The Wal-Mart Smiley Face: Author Charles Hood’s Exploration of Who Is Really Smiling About Its Business Practices
Wal-Mart’s trademark smiley face has become one of the most recognizable symbols in the world, sending a message of happiness and harmony to customers. What the smiley face hides is an ugly truth, a corporate culture of underhanded deal making, an “own or destroy” philosophy, and a desire to eliminate all competition, at any cost.
Author Charles Hood, in his insider account, Wal-Mart’s EGOnomics—Always—The Greed Behind the Smiley Face, illustrates why the only people smiling about Walmart’s business practices are its executives.
Hood’s company, ADDvantage Media Group, Inc. (AMG), was destroyed by its dealings with Walmart, which left Hood’s former company — which had a multi-million dollar market value at the outset of its contract with Walmart — completely devalued and those involved in it without jobs. Although AMG certainly was not smiling about what had happened, the Walmart executives responsible were.
By contractual agreement with Wal-Mart, AMG conducted test marketing at several Wal-Mart locations with the AMG Shopper’s Calculator, a unique, multi-purpose device that attached to the handles of shopping carts. Consumers both appreciated and enjoyed using the Shopper’s Calculator because its benefits included being able to track purchases, coupons, and calories while they shopped.
Furthermore, the Shopper’s Calculators translated to huge profits for businesses that implemented them. Not only did the calculators provide unique advertising space but also allowed customers to tally exact spending rather than mentally rounding up to the next dollar. This ability often led customers to spend more money when they realized they were well within their spending budgets.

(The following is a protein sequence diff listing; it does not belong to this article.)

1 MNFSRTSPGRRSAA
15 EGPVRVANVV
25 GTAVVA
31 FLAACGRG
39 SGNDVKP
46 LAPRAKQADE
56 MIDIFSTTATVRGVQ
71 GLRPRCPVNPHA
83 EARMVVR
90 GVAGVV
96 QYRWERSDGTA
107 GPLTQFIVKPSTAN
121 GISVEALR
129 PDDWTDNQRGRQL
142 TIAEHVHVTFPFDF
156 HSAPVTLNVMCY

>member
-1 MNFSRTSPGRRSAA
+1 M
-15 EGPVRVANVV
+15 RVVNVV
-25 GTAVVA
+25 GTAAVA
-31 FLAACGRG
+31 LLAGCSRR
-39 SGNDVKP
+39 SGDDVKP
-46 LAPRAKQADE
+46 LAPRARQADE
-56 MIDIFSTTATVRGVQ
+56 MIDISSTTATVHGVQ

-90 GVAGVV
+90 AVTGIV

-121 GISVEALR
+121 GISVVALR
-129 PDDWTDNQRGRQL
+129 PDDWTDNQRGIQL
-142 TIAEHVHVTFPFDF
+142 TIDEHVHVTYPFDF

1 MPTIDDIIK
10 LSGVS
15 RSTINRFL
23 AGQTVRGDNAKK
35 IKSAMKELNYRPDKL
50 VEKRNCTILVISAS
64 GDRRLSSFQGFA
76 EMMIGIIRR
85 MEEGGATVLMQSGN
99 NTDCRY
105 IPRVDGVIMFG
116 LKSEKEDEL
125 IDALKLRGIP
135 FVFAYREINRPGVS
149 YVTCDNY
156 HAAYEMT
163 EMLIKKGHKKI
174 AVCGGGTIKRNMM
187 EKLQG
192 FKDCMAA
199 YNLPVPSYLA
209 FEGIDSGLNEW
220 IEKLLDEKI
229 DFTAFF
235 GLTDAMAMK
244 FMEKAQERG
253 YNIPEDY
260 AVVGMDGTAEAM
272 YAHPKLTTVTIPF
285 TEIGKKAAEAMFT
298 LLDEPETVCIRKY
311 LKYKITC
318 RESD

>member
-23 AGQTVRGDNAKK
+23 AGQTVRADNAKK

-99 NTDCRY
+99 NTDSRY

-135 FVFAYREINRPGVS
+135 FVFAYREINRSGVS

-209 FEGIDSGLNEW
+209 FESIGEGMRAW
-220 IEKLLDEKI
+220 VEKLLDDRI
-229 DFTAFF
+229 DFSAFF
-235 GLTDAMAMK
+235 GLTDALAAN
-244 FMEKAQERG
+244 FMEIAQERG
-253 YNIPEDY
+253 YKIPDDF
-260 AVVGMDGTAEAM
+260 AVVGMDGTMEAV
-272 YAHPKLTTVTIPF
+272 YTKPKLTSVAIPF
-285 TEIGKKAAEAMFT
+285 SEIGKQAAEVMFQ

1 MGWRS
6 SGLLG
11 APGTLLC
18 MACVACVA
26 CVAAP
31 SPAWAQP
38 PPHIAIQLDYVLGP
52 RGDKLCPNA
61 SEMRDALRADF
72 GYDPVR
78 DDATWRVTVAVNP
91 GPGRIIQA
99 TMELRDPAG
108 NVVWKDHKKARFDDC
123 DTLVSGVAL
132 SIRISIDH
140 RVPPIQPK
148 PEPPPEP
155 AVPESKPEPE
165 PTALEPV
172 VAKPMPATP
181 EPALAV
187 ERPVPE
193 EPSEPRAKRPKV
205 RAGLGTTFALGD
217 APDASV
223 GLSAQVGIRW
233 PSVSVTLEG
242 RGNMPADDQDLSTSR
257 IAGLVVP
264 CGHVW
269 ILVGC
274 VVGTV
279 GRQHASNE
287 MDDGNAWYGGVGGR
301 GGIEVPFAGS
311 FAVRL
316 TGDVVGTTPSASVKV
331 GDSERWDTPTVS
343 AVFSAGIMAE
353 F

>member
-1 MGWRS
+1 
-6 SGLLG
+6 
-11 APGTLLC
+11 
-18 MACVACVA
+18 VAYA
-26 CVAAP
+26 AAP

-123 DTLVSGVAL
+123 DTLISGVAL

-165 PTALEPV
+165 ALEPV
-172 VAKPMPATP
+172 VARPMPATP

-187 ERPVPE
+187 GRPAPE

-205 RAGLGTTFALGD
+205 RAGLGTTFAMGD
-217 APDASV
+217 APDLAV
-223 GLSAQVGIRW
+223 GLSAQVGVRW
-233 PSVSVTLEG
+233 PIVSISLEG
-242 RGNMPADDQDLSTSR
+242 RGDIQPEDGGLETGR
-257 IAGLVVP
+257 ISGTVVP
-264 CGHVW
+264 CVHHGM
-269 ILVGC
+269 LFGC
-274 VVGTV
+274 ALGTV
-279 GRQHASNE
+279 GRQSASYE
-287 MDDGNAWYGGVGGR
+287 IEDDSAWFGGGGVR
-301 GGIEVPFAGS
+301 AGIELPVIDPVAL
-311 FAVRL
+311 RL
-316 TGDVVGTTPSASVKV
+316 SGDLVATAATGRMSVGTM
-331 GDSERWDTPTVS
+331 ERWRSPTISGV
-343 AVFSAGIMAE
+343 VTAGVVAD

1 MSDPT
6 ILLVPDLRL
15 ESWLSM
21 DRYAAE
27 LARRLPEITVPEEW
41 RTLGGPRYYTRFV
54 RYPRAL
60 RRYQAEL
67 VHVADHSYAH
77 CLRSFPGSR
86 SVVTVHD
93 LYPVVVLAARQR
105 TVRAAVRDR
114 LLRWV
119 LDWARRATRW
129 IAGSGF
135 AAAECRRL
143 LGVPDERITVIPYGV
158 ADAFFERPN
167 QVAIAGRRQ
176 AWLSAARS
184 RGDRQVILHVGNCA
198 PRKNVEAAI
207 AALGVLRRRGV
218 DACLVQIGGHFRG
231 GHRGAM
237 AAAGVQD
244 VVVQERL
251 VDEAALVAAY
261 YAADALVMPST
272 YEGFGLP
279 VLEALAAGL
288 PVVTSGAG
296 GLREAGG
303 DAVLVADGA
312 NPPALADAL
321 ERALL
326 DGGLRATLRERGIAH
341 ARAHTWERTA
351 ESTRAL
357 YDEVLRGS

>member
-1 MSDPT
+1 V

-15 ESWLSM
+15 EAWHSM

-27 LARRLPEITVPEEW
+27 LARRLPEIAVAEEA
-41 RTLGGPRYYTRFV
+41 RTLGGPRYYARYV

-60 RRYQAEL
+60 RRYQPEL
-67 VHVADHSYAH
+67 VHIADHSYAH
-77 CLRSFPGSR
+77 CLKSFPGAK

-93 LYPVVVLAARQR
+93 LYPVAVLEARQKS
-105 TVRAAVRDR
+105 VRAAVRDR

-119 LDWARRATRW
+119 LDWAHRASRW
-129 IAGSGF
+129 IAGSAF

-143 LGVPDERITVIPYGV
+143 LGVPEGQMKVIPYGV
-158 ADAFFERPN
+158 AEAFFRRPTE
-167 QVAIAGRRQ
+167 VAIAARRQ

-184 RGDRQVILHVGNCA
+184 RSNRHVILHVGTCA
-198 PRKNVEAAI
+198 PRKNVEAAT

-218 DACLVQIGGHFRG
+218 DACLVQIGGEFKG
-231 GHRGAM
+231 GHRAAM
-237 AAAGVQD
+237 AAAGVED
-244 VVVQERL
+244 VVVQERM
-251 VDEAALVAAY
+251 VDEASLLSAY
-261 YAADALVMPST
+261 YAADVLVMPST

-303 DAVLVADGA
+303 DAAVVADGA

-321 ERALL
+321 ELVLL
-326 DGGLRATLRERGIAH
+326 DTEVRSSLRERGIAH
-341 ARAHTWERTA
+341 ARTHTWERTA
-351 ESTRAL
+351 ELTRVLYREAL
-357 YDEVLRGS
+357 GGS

Although AMG held up its end of the contract “to the letter,” Walmart completely disregarded any of its contractual obligations to AMG. Without exerting any effort or input on their part, Wal-Mart made money because of AMG—both from the benefits of the Shopper’s Calculator as well as AMG’s honored contractual obligation to pay Wal-Mart $2,000 per year per store.
Hood recounts, “To me, it was quite obvious why they would be so pleased. They were enjoying all of the benefits of a new service for their customers and for themselves, and were also being well-paid for doing nothing -– not even giving us any part of the assistance that they were contractually bound to provide.”
While Hood’s story may be shocking, it is, unfortunately, not an isolated or an uncommon story, as evidenced by the litigious nature of dealing with Walmart, reportedly resulting in approximately one lawsuit filed every thirty minutes.
Wal-Mart’s EGOnomics—Always is a story that anyone considering doing business with Walmart and anyone who shops there should read. This true story inspires readers to reconsider both practices.
Book reviews to date have been highly complimentary, awarding the book a rare FIVE STARS (out of five) and further stating that: “Wal-Mart’s EGOnomics— Always is ‘an incredible book.’”